Websites require continuous maintenance and updates to function optimally. Sometimes changing things or even not changing them properly can result in errors on a website.
In this post, we will learn what is a 403 Forbidden error and how to fix it quickly.
What Does a 403 Forbidden Error Mean?
Requests that you make to a server can return a variety of status codes. One such status code is the 403. The 403 forbidden error basically means that the server understands your request but it is denying access to a certain resource on your website to users.
It is up to servers to provide more information about the reason for forbidding the request.
What Can Cause a 403 Forbidden Error?
There are many things that can cause a 403 error. However, the three most common reasons that can result in a 403 error are:
- a corrupted .htaccess file
- incorrect file permissions
- installed plugins
You should consider reading our post about understanding and configuring .htaccess file in WordPress if you aren’t already familiar with it. In short, the .htaccess file is used by Apache web servers to determine how they should serve files to visitors. Any errors in the file can therefore stop the website from functioning.
Incorrect file permissions are another reason that can cause a 403 error. Files and directories on computer systems have a certain permissions assigned to them. This prevents people from reading, writing or executing a file they don’t have access too. It is important to keep sensitive files protected, but files and directories that are part of WordPress need permissions assigned to them in such a way that they meet the minimum basic requirements.
Fixing a 403 Forbidden Error
In this section, we will learn how to fix the 403 forbidden error either by restoring our .htaccess file setting up proper file permissions.
Fixing a Corrupt .htaccess File
The .htaccess file in your WordPress installation can be modified in three different ways. Sometimes, it is modified by the WordPress core and other times some plugins make changes to this file. It is also possible that you might have manually made same changes to this file.
In any case, the most beginner-friendly way to get rid of a 403 error due to an .htaccess file is to remove the old version and force WordPress to create a new one.
Make sure that you take a fresh backup of the old .htaccess file before you remove it. Save it locally on your computer or somewhere else. If generating a new .htaccess file doesn’t resolve the error, you could just re-upload the fresh backup and move on to the next step.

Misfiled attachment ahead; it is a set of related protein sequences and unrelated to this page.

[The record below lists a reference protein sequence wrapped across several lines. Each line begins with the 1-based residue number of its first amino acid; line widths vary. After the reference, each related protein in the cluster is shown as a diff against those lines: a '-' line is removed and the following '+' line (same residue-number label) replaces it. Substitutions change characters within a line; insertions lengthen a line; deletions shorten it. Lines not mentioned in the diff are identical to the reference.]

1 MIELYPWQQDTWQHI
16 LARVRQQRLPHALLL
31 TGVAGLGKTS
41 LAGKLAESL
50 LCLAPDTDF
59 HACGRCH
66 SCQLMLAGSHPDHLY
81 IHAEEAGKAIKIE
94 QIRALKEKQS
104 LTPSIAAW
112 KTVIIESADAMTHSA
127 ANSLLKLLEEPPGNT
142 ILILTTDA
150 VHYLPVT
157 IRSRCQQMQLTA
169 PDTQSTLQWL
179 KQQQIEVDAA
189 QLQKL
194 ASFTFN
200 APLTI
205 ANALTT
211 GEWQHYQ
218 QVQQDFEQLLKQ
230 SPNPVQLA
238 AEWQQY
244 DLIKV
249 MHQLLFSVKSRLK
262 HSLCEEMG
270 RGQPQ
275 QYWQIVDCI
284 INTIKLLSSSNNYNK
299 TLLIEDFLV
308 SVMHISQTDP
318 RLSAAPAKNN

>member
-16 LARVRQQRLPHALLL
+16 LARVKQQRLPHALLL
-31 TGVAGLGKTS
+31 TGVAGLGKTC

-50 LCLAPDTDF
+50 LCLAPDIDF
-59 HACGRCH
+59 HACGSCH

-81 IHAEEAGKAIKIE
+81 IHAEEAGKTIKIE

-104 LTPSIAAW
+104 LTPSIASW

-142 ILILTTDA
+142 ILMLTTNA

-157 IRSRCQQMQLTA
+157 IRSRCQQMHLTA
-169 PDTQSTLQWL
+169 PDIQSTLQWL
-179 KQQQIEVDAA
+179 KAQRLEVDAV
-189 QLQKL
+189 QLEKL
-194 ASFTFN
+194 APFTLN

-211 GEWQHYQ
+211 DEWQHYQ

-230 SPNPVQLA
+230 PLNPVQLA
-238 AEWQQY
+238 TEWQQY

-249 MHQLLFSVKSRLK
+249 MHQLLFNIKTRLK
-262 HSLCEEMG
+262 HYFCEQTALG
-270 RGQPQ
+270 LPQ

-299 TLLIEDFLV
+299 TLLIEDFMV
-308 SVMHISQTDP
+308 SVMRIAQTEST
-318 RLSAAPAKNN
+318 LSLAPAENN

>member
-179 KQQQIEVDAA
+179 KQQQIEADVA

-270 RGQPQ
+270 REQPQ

You should see an .htaccess file once you have logged in to the root directory of your website on your FTP client. Right click on it to first download a local copy and then delete the file.
Try visiting your website now. If it opens properly, this means that some rule inside the .htaccess file was causing the error. In this case, you can generate a new .htaccess file by simply going to WordPress Admin dashboard and then navigating to Settings > Permalinks and then clicking on Save Changes.
Setting Correct File Permissions
Specifying the right value for file permissions allows you to keep your website secure while still being able to provide access to users who need it to keep everything running smoothly. The general rule to keep in mind is to start with restrictive permissions and then relax them until things start working. Luckily, we don’t need to do all these tests to figure out the right permissions for our WordPress website.
Within your WordPress installation, you can set the permissions for all directories to
755 and the permissions for all files to
644. This should take care of any 403 errors arising out of incorrect file permissions. The meaning of permissions numbers like
755 is explained in more detail in the official WordPress documentation.
There are free FTP clients like FileZilla or WinSCP that you can use to set these permissions for different files and directories recursively.
You can check the current permissions of a file or directory by right clicking on its name and then selecting File Permissions from the context menu.
This should open up a dialog box which will show you the currently applied permissions and ask if you want to apply them recursively to different files and sub-directories.
Disable All Plugins
Creating a new .htaccess file or properly setting up file permissions fixes the 403 forbidden error issue for majority of users. One more things that you can try in the unlikely scenario that you are still getting the error is to disable all the plugins. A poorly coded plugin or incompatibility between different plugins among other things can also result in 403 errors.
Once all the plugins have been disabled, check if the website still returns a 403 error. If the website is loading now, this means that one of the plugins is causing the 403 forbidden error. Now start activating the plugins one-by-one to see when the error happens again. This will tell you which plugin is causing problems and you can contact its developers to fix the issue or install an alternative plugin in its place.
In this post, we have covered the three most common issues that can result in a 403 forbidden error in WordPress. Hopefully, one of these will fix the issue for you. You should consider contacting your web host if you are still getting the error. They might suggest some other things that you could do. Just make sure that you take backups of anything that you change in case you want to revert the changes.